C. Mikael MATTSSON
Assistant professor, Åstrand Laboratory of Work Physiology The Swedish School of Sport and Health Sciences, Stockholm, Sweden

I got my tenured position as assistant professor in Sports Sciences – Exercise Physiology the same year as I completed my Ph.D (2011). In the broad sense, my research interest is to find out how the body works and reacts in different sports and work physiology contexts, especially variations in individual responses. The thesis and early research articles were about ultra-endurance exercise, and how it is at all possible to compete continuously during several days (Adventure Racing). A wide range of physiological issues and questions about nutrition have already been dealt with, but the project is ongoing and deepened and developed. Right now, for example, work on the effects of anti-inflammatory drugs on performance, injury, training effect and recovery. The research area has expanded to also include ultra-running and military activities, with special emphasis on nutrition.

 

From there the natural steps were questions about how sports performance can be optimized, whether it be for someone who is untrained and wants to get started, or for the elite athlete who needs to improve to win the championship gold. A large part of the optimization is personalized training and nutrition, and we have started to develop a system of different profiles/types of people that for optimal effect should train differently. In addition to the endurance sports, I have a research interest in team sports, such as team handball and soccer, and individualized and more accurate optimization of training. Team sports require a mix of physical abilities, which means that it is not optimal to exercise all at the same time and that it is impossible for a player to be "best of everything". Different studies focus on, for example, to identify the physiological demands of match play in different divisions and then work to evaluate the appropriate test methods and training plans, both before and during the season.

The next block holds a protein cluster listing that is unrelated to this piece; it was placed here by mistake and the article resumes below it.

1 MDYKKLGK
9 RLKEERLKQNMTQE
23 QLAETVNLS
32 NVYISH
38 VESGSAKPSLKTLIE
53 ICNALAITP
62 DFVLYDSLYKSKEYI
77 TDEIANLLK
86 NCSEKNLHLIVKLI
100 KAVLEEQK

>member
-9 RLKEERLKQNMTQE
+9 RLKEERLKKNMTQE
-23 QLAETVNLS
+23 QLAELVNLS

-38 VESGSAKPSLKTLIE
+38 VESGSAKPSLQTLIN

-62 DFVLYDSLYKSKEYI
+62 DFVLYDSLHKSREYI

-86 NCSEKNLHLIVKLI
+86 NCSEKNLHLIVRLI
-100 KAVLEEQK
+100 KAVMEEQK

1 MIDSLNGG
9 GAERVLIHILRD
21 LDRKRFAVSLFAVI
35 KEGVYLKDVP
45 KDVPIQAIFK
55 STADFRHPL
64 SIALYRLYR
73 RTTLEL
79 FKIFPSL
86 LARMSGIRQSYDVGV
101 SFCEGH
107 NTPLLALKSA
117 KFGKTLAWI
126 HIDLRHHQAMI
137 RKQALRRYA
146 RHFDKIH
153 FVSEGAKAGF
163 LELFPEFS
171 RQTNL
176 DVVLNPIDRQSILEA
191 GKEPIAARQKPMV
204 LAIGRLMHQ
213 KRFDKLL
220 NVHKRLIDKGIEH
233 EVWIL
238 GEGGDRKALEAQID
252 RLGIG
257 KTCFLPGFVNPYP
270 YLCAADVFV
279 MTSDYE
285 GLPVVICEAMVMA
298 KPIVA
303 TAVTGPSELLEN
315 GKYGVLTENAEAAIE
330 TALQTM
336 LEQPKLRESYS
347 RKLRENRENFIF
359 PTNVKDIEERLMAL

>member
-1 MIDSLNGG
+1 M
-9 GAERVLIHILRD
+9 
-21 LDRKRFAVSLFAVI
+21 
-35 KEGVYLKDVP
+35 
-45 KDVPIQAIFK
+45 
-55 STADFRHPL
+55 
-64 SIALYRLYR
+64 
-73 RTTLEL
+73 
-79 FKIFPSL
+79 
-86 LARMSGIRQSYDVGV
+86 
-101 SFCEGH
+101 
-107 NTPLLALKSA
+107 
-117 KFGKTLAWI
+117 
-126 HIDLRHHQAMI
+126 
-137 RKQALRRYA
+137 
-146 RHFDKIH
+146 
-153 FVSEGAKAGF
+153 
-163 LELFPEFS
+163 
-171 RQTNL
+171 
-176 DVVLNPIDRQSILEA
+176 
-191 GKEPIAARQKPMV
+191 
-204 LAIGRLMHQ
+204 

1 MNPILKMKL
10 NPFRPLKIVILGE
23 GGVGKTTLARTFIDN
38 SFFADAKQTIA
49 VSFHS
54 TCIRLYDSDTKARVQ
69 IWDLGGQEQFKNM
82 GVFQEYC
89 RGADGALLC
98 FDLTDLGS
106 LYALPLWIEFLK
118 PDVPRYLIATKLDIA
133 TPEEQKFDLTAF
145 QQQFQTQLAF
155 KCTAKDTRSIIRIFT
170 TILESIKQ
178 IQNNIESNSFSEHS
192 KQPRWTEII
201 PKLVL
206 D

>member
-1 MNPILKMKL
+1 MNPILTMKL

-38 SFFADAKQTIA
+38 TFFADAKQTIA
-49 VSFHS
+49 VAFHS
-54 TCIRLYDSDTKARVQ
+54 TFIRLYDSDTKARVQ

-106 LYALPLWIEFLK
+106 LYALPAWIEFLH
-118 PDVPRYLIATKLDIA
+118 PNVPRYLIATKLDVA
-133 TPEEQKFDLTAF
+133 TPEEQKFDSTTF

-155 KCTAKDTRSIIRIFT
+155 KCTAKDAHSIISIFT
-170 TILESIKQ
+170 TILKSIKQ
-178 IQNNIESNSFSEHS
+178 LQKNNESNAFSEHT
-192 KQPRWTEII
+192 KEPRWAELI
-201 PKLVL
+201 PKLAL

Since 2012 I have simultaneously held a position as Visiting Assistant Professor in the Department of Cardiovascular Medicine at Stanford University School of Medicine The research interest of personalization leads to genetics and a big project about the athlete's genome. I’m the managing investigator of the project called ELITE (Exercise at the Limit – Inherited Traits of Endurance). It's a study about sports genetics, with the aim to characterize the genetic determinants of human performance by studying the extreme of the distribution. Simply put, we are looking for the fittest people in the world, and try to understand what makes them great. It is an international collaboration, lead at Stanford University, and we are recruiting athletes from all over the globe (including Scandinavia, USA, UK, Spain, Japan, and Brazil) who are successful in endurance sports (such as running, cross-country skiing, triathlon, cycling, rowing).

 

Another project at Stanford is research about activity monitors and fitness trackers, basically evaluating how accurate they are and trying to incorporate the use of them in medical research.

 

Combined, my research at both universities is about optimization and individualization of exercise and physical training.